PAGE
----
We parameterize as a power-law with index (which is simplistic; Prochaska et al. 2009, but our qualitative results are weakly sensitive to this choice).888We assume is normalized so that the the mean free path of Ry photons is cMpc at and so that it decreases as with increasing redshift, in agreement with measurements (Prochaska et al., 2009, 2010). Furthermore, we assume that the average diffuse He ii fraction is given by , although the results depend weakly on the assumed He ii ionization history because the frequency that has optical depth equal to scales as the He ii fraction to the one-third power. After He ii reionization and in He ii bubbles, we assume a Ry photon has mean free path of cMpc at , which is consistent with other estimates (e.g., Faucher-Giguère et al. 2009; Haardt &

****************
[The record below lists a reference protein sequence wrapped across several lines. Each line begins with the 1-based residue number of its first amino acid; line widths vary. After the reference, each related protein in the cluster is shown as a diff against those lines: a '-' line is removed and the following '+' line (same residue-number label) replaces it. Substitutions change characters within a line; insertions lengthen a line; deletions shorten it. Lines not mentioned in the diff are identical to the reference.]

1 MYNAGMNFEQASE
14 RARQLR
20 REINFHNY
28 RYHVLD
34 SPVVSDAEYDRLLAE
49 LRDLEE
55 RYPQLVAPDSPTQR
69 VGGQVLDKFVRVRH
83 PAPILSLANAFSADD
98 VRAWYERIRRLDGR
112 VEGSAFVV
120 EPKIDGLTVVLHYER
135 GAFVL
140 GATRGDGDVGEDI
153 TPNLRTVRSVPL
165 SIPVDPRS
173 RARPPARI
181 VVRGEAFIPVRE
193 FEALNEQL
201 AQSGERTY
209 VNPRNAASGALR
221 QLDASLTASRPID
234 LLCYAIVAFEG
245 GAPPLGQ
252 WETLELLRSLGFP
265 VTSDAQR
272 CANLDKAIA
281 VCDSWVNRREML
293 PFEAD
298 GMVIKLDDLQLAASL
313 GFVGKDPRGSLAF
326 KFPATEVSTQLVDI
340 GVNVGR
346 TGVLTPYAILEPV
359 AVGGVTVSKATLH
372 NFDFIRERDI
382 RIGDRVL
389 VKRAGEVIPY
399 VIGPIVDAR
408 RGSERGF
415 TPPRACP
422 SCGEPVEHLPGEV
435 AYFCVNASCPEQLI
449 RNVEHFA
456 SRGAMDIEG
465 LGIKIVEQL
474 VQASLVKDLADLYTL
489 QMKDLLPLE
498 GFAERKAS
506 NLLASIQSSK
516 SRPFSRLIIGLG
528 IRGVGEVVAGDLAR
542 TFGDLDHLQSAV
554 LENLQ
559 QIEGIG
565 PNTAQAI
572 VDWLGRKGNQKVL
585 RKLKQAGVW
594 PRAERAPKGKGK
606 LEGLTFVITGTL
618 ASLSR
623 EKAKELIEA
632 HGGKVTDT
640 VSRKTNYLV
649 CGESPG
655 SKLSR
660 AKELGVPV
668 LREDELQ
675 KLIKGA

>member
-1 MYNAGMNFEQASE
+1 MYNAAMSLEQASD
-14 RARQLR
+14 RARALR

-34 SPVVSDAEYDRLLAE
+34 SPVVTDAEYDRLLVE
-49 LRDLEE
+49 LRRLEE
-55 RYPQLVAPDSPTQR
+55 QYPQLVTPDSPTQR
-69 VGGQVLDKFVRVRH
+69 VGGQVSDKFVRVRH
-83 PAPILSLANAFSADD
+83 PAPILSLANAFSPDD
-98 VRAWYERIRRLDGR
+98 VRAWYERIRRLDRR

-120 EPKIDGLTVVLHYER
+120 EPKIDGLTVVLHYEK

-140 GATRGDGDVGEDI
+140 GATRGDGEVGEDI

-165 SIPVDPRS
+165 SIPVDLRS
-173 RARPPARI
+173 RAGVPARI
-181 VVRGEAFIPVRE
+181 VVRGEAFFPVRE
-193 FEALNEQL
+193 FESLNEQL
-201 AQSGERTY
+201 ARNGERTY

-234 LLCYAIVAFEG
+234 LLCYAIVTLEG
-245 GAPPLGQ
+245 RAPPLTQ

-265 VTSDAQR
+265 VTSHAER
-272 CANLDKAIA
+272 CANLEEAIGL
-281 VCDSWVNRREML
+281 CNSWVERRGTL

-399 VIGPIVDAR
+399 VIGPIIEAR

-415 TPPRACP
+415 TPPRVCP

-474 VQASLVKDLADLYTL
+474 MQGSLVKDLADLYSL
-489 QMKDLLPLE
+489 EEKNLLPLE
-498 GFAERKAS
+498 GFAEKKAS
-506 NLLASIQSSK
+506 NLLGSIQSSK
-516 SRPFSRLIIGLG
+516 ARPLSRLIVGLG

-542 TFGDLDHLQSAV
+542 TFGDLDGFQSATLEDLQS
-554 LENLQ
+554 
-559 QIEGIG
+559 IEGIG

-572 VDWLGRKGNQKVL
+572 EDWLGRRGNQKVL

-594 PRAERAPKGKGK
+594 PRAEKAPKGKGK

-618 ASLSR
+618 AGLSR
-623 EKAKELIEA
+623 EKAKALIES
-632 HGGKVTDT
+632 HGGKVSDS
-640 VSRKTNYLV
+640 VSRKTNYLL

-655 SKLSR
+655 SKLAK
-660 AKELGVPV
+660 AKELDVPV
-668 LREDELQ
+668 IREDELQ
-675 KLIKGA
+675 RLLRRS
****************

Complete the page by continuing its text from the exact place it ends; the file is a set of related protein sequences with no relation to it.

Our simple background model does not include the emission from Type 2 quasars, which contribute 50-75% to the resolved X-ray background at keV (see Haardt & Madau 2012). Accounting for unresolved Type 2 quasars would make it more difficult for these absorption line measurements to accommodate additional hard X-ray emission. In addition, we assume quasars with a spectral index of dominate the emissivity, contributing a comoving emissivity at Ry of erg s Hz cMpc at , and where this emissivity scales as with redshift, in approximate agreement with estimates for the contribution of AGN at (Hopkins et al., 2007). (We ignore starlight, which may contribute as well; e.g. Faucher-Giguère et al. 2008b).